Like The Raven Boys, I am not the target audience for Ann Kelley’s Lost Girls, but since it is another book I was given during the NYU program I read it. However, while I was able to find some really good writing in The Raven Boys, Lost Girls is pretty much atrocious on every level. I won’t speak much on story. My impression was that it was a more modern version of the seminal Lord of the Flies shipwreck story, only with girls. The characters even reference Lord of the Flies numerous times. But really, this is no Lord of the Flies, at all! The writing and pacing are awful, the characters are all stereotypical and irritating, and some of the plot contrivances are as laughable as they are inexplicable. There is only one, extremely minor aspect of Lost Girls that I somewhat liked, and that was a bit of realism with the characters’ battles with mosquitoes, chiggers, and other insects/wildlife. But if I have to endure more than 300 pages of terrible writing to get a tiny bit of realism then I’ll stick to the unrealistic stuff. In summary, don’t even bother with this book. If you see it at a bookstore, ignore its existence.

Blood Work, by Michael Connelly

I received the World Book Night edition of Blood Work during the NYU program. There were other books that I was interested in taking, but by the time I got to the book table my peers had claimed them. So I ended up taking Blood Work.  Terry McCaleb retired early from the FBI because of heart problems that eventually led to him needing a heart transplant. His rare blood type made finding a donor organ extremely difficult, but miraculously a donor heart becomes available and McCaleb is saved. Not long after his surgery, a woman named Graciela Rivers appears on the boat where Terry lives and tells him that he is carrying her dead sister’s heart, and that her sister had been violently murdered in a convenience store robbery. When Graciela discerned that McCaleb, who had gained notoriety as a former FBI agent after he was featured in a recent newspaper article, had received her sister’s heart, she approached McCaleb with the hope that he can solve her sister’s murder, which has hit a dead end. Feeling a sense of responsibility toward his donor, McCaleb begins to investigate, but with his health fragile from surgery he risks squandering the gift the murdered woman gave him.

Blood Work starts slow, but it really picks up as the case progresses. It takes some pretty fun, and intense twists later on in the book and when those twists started rolling in it became difficult to put the book down. It’s by no means perfect, and falls into some of the cliches of hard boiled detective fiction, but it was a fun read nonetheless.

Metro: A Story of Cairo, by Magdy El Shafee, Translated by Chip Rosetti

I picked up Metro while touring the Three Lives bookstore in Manhattan. I liked the art on the cover and the premise sounded noir and cool. Shehab is a genius but arrogant software designer living in the near ubiquitous corruption of Egypt’s capital city, Cairo. Frustrated by the corruption, and owing money to an Egyptian gangster, Shehab plans to rob a bank using his knowledge of security software and use the money to escape Cairo and start a new life. But, as one might expect, the robbery doesn’t go as easily as planned, and Shehab is forced to hide the money and himself while avoiding the gangsters, the police, and the politicians who are searching for him. If caught, Shehab faces certain death. But it turns out that perhaps what he is searching for outside of Cairo has been in the city all along.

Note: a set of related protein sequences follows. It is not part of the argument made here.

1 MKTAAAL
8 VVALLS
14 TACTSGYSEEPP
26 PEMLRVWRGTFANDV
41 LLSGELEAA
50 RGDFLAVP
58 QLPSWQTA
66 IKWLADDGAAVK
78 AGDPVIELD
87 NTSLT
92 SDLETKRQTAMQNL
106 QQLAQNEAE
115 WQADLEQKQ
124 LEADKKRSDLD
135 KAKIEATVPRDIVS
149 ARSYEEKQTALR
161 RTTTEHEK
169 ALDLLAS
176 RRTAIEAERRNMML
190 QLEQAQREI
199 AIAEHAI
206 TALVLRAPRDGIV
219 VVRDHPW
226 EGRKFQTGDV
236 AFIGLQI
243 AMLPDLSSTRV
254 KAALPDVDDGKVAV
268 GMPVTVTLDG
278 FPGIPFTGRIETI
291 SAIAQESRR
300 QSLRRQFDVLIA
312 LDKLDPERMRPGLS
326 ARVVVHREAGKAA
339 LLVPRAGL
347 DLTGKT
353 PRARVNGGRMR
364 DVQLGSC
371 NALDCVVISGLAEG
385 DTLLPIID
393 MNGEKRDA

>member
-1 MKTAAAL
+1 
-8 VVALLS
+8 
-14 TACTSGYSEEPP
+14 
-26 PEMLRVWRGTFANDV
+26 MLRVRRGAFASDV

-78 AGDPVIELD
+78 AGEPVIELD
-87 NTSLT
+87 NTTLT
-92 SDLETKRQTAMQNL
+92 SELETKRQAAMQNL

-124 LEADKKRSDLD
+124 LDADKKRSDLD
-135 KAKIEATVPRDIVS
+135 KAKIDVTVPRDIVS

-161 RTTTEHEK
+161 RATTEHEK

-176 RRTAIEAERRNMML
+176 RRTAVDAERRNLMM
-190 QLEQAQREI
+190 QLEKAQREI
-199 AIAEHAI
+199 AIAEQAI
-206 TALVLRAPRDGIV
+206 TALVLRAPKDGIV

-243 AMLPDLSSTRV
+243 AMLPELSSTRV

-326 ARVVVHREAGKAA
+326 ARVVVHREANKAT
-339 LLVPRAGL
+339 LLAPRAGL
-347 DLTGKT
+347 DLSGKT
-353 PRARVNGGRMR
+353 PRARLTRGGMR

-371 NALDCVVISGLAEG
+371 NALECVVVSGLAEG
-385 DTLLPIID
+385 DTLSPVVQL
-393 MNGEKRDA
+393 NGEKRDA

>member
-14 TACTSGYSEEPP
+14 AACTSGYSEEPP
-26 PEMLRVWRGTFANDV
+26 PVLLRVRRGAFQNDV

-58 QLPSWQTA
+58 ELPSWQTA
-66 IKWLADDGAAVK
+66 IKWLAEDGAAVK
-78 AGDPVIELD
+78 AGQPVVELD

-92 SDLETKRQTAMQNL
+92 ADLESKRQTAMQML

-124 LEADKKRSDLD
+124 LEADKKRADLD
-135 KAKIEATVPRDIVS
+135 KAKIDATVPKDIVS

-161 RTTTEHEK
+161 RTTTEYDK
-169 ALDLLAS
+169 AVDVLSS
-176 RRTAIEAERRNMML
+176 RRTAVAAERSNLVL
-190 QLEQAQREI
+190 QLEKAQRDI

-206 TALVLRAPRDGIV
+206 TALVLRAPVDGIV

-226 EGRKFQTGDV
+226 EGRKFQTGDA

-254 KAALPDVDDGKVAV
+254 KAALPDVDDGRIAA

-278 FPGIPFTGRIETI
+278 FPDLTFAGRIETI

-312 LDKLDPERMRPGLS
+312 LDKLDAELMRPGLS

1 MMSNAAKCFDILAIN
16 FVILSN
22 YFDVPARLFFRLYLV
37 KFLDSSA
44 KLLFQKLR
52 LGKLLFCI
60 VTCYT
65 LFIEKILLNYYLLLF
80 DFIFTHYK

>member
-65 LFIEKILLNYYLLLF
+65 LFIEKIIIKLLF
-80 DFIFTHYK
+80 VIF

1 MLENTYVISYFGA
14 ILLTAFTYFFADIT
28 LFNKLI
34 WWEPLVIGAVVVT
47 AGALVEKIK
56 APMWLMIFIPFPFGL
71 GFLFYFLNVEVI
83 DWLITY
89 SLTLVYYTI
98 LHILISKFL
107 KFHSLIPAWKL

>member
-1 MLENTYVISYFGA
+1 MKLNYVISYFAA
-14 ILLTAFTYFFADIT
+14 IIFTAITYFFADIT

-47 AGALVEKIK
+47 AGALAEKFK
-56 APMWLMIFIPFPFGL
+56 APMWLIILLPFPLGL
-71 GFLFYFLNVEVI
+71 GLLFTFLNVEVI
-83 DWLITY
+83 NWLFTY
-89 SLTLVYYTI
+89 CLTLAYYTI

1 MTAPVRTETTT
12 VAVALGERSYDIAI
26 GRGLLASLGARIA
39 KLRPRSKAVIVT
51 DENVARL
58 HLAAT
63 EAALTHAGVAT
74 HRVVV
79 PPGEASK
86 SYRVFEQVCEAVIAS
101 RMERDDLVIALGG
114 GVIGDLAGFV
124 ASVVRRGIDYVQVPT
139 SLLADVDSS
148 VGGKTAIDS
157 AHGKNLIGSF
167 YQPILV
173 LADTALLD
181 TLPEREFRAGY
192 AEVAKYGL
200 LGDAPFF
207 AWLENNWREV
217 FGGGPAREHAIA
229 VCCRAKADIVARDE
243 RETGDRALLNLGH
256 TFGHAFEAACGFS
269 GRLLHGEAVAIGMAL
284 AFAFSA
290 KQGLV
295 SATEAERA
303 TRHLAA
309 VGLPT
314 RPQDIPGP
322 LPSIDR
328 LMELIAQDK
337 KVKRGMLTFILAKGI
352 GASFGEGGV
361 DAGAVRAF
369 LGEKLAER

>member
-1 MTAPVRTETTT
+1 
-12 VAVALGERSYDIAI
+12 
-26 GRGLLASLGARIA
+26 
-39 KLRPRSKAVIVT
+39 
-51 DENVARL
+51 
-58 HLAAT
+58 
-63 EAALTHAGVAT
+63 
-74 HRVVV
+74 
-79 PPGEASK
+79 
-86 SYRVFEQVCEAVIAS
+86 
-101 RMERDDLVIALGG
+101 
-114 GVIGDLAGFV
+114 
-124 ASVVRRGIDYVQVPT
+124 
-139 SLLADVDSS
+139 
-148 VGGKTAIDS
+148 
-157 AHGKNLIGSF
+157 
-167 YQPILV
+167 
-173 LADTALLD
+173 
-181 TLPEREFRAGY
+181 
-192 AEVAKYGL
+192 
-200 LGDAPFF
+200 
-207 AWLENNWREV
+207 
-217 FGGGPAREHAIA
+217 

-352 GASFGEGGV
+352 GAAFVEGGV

If there were a graphic novel of James Sallis’ fantastic novel Drive, I think it would look like Metro. The story is raw and gritty, and the art reflects the tone and theme very well. Shehab’s story is strong, and though he may be a typical anti-hero, it’s hard not to like him. The quality of the art varies. Many pages look as great as the image on the cover, but there are plenty of pages where the art looks like rough sketches rather than a polished final version. Those pages make it hard to tell who is who and what is happening. My only other complaint is that there is often little to no indication of changes in scene and setting that made reading somewhat disorienting. Otherwise, it was an enjoyable, if short, read.

The Guns of Heaven, by Pete Hamill

I wrote about Hard Case Crime in a previous post, and The Guns of Heaven is the third book I’ve read published by the HCC imprint. The book’s title is cool, and the premise sounded interesting, so I picked this one up at Barnes & Noble after finishing Fifty-to-One. Sam Briscoe is an investigative reporter whose Irish heritage makes him the perfect choice for covering the conflict between Catholic and Protestants in Northern Ireland. He has written numerous articles on the subject, but every year around Saint Patrick’s Day his newspaper sends him to Ireland to get the latest news. This time, Sam meets one of the key members of the IRA, a man simply known as Steel. After the interview, Steel gives Sam an envelope and asks him to deliver it to an IRA ally in New York. Upon leaving Ireland, Sam quickly realizes he is being followed. Upon returning to New York, and delivering the envelope, the people following Sam rear their heads and put Sam’s family in danger. Now Sam must find out who is following him, and why, and time is running short because the mysterious people trailing him have kidnapped his daughter.

The Guns of Heaven starts off well. When Sam is in Ireland and Europe the book is at its most intriguing. Unfortunately, the plot quickly devolves into a confusing nightmare that makes little sense. I never really could tell where Sam’s motivation came from to doggedly pursue answers. I’m sure that this book has faced criticism for a seemingly pro-IRA message, and I hate to agree with it, but that is how it reads. I don’t talk politics, especially about those in a country where I really don’t know what is happening or what the situation is. I just don’t like being beat over the head with an agenda, and that is what The Guns of Heaven does. I can’t recommend it for that reason.

And that’s all I have for now! I’ll still probably neglect the blog a bit through November because I’m still kind of busy with other things. But I have plenty of things to write about once I get around to them.